• A communications tower for military 5G rises above a forest. Several challenges loom as the U.S. Defense Department strives to implement 5G into the force. Credit: M.Moira/Shutterstock
     A communications tower for military 5G rises above a forest. Several challenges loom as the U.S. Defense Department strives to implement 5G into the force. Credit: M.Moira/Shutterstock

Plan Now to Secure 5G, Says Government Expert

April 9, 2021
By Robert K. Ackerman
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Multiple measures must be taken to ensure unhindered defense use.


The revolutionary advantages offered by defense use of 5G technology could be undone if the United States doesn’t begin now to meet and overcome a set of challenges, said an expert from the National Security Agency (NSA). These challenges range from developing effective security measures to ensuring the supply chain is not contaminated by parts made by foreign adversaries.

“Our strategic and economic competitors will seek to dominate and yes, exploit, the evolution of this technology,” declared Wendy Noble, NSA executive director. “Given the broad application of 5G … the stakes for securing this new technology could not be higher.” Noble made these remarks at the virtual 5G Defense Tech Summit hosted by the AFCEA D.C. Chapter on April 7.

Noting that 5G is a critical strategic technology that alters the communications landscape for everyone, Noble pointed out that its high-speed networks will test cyber defenses. For the Defense Department, the main challenge is how to accelerate the development and deployment of 5G capabilities while ensuring systems are robust, resilient, reliable and secure. This applies to systems with allies and partners, she added.

Noble cited six areas of concern based on a 2019 study. The first is standards, as 5G standards and policies will serve as the foundation for securing the future 5G communications infrastructure. “It is critical that international standards and policies are open, transparent and consensus-driven,” she stated. Inadequate policies and standards, along with those influenced by strategic and economic competitors or adversaries, offer potential vulnerabilities. The result could be cyber attacks, espionage, sabotage and other adverse effects.

The second area of concern is spectrum management. An ongoing debate focuses on whether to divert Defense Department frequencies to 5G or permit industry and the Defense Department to share the bands. The department could be forced to relocate applications such as satellite connectivity. Whatever options are selected will affect military operations worldwide, Noble pointed out.

The third area is the adoption of zero-trust architectures. This will allow the Defense Department to manage risk while operating within a trusted network environment. The current model is quantum resistant, she noted.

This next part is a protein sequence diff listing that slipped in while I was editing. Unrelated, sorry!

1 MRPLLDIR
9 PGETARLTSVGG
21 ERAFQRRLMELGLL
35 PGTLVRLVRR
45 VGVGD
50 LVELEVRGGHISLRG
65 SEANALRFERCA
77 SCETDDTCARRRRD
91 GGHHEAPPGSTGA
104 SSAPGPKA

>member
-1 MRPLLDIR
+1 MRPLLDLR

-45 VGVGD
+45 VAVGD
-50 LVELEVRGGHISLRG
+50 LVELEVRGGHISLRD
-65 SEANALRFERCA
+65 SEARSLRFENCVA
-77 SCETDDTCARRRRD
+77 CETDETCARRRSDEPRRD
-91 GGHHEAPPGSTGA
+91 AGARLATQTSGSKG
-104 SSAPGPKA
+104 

The fourth area of concern is supply chain risk. These risks include bad companies, foreign government-backed suppliers and cyber actors. Noble cited the SolarWinds breach as an example of supply chain exploitation. “While we live in a global economy, our strategy needs to defend against a compromised supply chain where components from trusted sources are used across multiple systems,” she said. “We will continue to encourage our allies and partners to monitor their supply chains and promote similar efforts to protect their intellectual property.”

Noble continued that, if China leads the field in the development and deployment of 5G infrastructure and systems, then any future 5G ecosystem will have Chinese components embedded throughout. This in turn could pose a serious threat to the security of U.S. Defense Department operations and networks both at home and abroad, she added.

The fifth area facing 5G deployment in defense is secure code. Noble discussed one suggestion that the United States could incentivize good security in software coding and penalize firms that introduce vulnerabilities, whether intentional or accidental. The United States could impose tariffs on goods from any nation selling weakened systems, thus forcing companies and nations to implement secure coding practices to prevent exploitable vulnerabilities, she continued.

The sixth area is improved network resilience and layers of redundancy. Cyber exploitation and attacks are part of any adversary’s toolkit, she pointed out. Countering these will depend on resilient and redundant networks that maintain uninterrupted connectivity.

Multiple strategies aim to address these six concerns, Noble noted. “The Defense Department recognizes that these capabilities will become the foundation for a new networked way of supporting [the department] global operations,” she declared.

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